Poll finding on accelerating ST3 project delivery
Visualization of NPI's poll finding on accelerating Sound Transit 3 projects (Graphic by NPI, click to enlarge)

Near­ly five years ago, vot­ers across Puget Sound said yes to an ambi­tious but very nec­es­sary plan to expand high capac­i­ty tran­sit in the Seat­tle-Taco­ma-Everett met­ro­pol­i­tan area. Known as ST3, short for Sound Tran­sit Phase III, the plan autho­rized extend­ing Link light rail in pret­ty much every direc­tion — north, south, east, and west — along with expan­sions to express bus ser­vice, com­muter rail ser­vice, and the cre­ation of a new bus rapid tran­sit system.

Now, as Sound Tran­sit grap­ples with a fund­ing short­fall caused in part by the COVID-19 pan­dem­ic plus ris­ing costs for land and mate­ri­als, NPI finds that vot­ers in Seat­tle would wel­come the oppor­tu­ni­ty to pro­vide addi­tion­al finan­cial sup­port to ST3 so that projects could be sped up instead of being delayed.

71% of respon­dents to our July 2021 sur­vey of the Seat­tle elec­torate — all like­ly 2021 Seat­tle vot­ers — told us that they would sup­port a new tran­sit fund­ing mea­sure, while 24% said they would be opposed. 5% said they were not sure.

Poll finding on accelerating ST3 project delivery
Visu­al­iza­tion of NPI’s poll find­ing on accel­er­at­ing Sound Tran­sit 3 projects (Graph­ic by NPI, click to enlarge)

This find­ing is great news for every­one who cares about mak­ing tran­sit acces­si­ble to all. It also comes at a crit­i­cal time for the ST3 sys­tem expan­sion plan.

That’s because this Thurs­day, Sound Tran­sit’s Board of Direc­tors is sched­uled to meet and vote on a pro­pos­al that would for­mal­ly acknowl­edge the agen­cy’s finan­cial prob­lems and project man­age­ment chal­lenges and respond to them by sanc­tion­ing delays to the ST3 projects, includ­ing new light rail lines to Bal­lard and West Seat­tle and new infill sta­tions on exist­ing lines.

This “rebal­anc­ing” pro­pos­al and the process under­pin­ning it are col­lec­tive­ly referred to by the agency as realign­ment.

Peo­ple and orga­ni­za­tions that cam­paigned for ST3, includ­ing NPI, Seat­tle Sub­way, the Sier­ra Club’s Cas­cade Chap­ter, The Urban­ist, Tran­sit Rid­ers Union, TCC, Dis­abil­i­ty Rights Wash­ing­ton, and oth­er mem­bers of the MASS Coali­tion have asked Sound Tran­sit to avoid sanc­tion­ing delays to ST3 projects and instead find ways to get them built on time or even ahead of sched­ule.

Cli­mate dam­age has already become cat­a­stroph­ic, as our recent heat­wave showed — hun­dreds of res­i­dents of Cas­ca­dia are believed to have died from that event, accord­ing to pre­lim­i­nary num­bers from Wash­ing­ton, Ore­gon, and the province of British Colum­bia. With the cli­mate cri­sis set to get worse, it’s imper­a­tive that Wash­ing­ton invest in clean mul­ti­modal trans­porta­tion infra­struc­ture as fast as it can, includ­ing all elec­tric bus­es and light rail, which are capa­ble of mov­ing large num­bers of peo­ple with zero emissions.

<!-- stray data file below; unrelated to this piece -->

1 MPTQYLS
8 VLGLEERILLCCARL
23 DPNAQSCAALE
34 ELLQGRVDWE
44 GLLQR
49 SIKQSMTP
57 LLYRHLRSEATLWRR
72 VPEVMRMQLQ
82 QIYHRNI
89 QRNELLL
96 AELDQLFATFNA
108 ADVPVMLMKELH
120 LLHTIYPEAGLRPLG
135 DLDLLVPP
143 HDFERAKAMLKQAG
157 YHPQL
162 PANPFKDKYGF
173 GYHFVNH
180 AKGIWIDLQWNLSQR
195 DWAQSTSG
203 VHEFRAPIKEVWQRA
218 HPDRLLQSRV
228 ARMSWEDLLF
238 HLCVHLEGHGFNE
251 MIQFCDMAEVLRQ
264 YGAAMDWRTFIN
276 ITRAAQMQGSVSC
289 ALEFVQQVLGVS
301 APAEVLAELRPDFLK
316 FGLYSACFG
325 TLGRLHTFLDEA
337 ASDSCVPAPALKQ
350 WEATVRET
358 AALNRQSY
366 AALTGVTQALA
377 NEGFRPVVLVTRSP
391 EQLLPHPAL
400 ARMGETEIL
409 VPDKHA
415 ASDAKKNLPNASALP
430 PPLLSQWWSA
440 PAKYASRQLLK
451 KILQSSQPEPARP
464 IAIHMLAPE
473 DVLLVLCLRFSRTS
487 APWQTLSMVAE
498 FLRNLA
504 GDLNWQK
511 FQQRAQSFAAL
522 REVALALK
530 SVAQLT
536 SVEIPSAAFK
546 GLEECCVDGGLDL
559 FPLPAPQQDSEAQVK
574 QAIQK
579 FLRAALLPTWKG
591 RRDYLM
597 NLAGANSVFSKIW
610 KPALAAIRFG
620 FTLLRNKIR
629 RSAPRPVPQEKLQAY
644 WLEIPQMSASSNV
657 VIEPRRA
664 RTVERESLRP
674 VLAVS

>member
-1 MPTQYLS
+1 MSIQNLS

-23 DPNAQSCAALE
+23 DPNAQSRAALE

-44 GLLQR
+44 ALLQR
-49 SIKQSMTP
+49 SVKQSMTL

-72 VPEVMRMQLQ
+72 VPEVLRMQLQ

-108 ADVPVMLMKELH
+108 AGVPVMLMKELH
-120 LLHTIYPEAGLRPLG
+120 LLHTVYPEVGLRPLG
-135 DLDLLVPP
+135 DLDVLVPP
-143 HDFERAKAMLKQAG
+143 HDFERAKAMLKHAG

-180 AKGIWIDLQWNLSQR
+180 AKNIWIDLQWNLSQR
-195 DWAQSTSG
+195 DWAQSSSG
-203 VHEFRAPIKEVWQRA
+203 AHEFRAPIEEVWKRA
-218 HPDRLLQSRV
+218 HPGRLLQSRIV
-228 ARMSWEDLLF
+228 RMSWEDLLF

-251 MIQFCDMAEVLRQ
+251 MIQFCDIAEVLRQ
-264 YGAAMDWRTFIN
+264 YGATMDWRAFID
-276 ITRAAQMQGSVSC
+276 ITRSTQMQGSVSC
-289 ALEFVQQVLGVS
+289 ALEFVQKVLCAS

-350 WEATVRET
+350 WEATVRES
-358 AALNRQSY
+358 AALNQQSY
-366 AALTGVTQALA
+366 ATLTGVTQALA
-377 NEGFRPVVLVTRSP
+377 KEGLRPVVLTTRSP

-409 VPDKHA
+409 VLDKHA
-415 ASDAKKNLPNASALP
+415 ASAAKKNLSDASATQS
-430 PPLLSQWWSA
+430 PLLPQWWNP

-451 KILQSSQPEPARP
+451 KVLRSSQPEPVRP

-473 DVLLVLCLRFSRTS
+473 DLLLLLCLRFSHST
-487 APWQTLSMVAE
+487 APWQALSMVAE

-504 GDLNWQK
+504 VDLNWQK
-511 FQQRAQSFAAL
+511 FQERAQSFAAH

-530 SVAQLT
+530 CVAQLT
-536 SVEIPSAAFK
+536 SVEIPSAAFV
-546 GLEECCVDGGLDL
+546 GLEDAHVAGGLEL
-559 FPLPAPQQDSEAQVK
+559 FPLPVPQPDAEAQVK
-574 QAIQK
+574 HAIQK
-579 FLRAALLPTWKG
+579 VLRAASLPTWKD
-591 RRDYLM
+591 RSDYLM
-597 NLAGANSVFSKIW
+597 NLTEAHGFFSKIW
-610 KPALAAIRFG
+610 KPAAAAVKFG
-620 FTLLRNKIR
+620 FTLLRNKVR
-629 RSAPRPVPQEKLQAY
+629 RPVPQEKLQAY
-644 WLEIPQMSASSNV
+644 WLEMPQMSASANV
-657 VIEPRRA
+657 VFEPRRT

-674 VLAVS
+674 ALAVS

Since a lack of avail­able funds is the main obsta­cle Sound Tran­sit faces in deliv­er­ing our vot­er-approved ST3 projects, we and our friends at Seat­tle Sub­way decid­ed to team up ahead of our sur­vey last month to pose a ques­tion to vot­ers in Seat­tle about their will­ing­ness to sup­port a city-lev­el bal­lot mea­sure to accel­er­ate deliv­ery of the new sta­tions and track­age inside of the city limits.

These projects — like the Sec­ond Down­town Tran­sit Tun­nel — are among the most expen­sive ele­ments in the ST3 plan, part­ly because they would serve dense, already devel­oped neigh­bor­hoods and require tun­nel­ing or aer­i­al alignments.

As men­tioned, we found that vot­ers are extreme­ly enthu­si­as­tic about the prospect of a bal­lot mea­sure to speed up deliv­ery of the projects that they vot­ed for.

Here’s the exact ques­tion that we asked and the answers that we received.

Note that the map you see below was shown to respon­dents with­out the NPI and Seat­tle Sub­way logos, or the map cred­its. As this ver­sion of the map is intend­ed for shar­ing and pub­lic dis­sem­i­na­tion, it has our logos and a map design cred­it. Thank you to the incred­i­ble Oran Viriy­in­cy for putting this map togeth­er for us!

QUESTION: The Sound Tran­sit 3 light rail expan­sion projects inside Seat­tle shown on the map below may be delayed from open­ing to the pub­lic for sev­er­al years past their orig­i­nal project com­ple­tion dates pri­mar­i­ly due to finan­cial short­falls. Would you sup­port or oppose a new tran­sit fund­ing mea­sure to speed up con­struc­tion of cur­rent ST3 light rail expan­sion projects in Seattle?

Map: Status of ST3 projects by NPI and Seattle Subway
Our map show­ing the pro­posed delays to ST3 light expan­sion projects in Seat­tle (Click to enlarge)


  • Sup­port a new tran­sit fund­ing mea­sure: 71%
    • Strong­ly sup­port: 45%
    • Some­what sup­port: 26%
  • Oppose a new tran­sit fund­ing mea­sure: 24%
    • Some­what oppose: 8%
    • Strong­ly oppose: 16%
  • Not sure: 5%

Our poll of 617 like­ly August 2021 Seat­tle vot­ers was in the field through Mon­day, July 12th, through Thurs­day, July 15th. All respon­dents par­tic­i­pat­ed online. The poll was con­duct­ed by Change Research for the North­west Pro­gres­sive Insti­tute, and has a mod­eled mar­gin of error of 4.3% at the 95% con­fi­dence interval.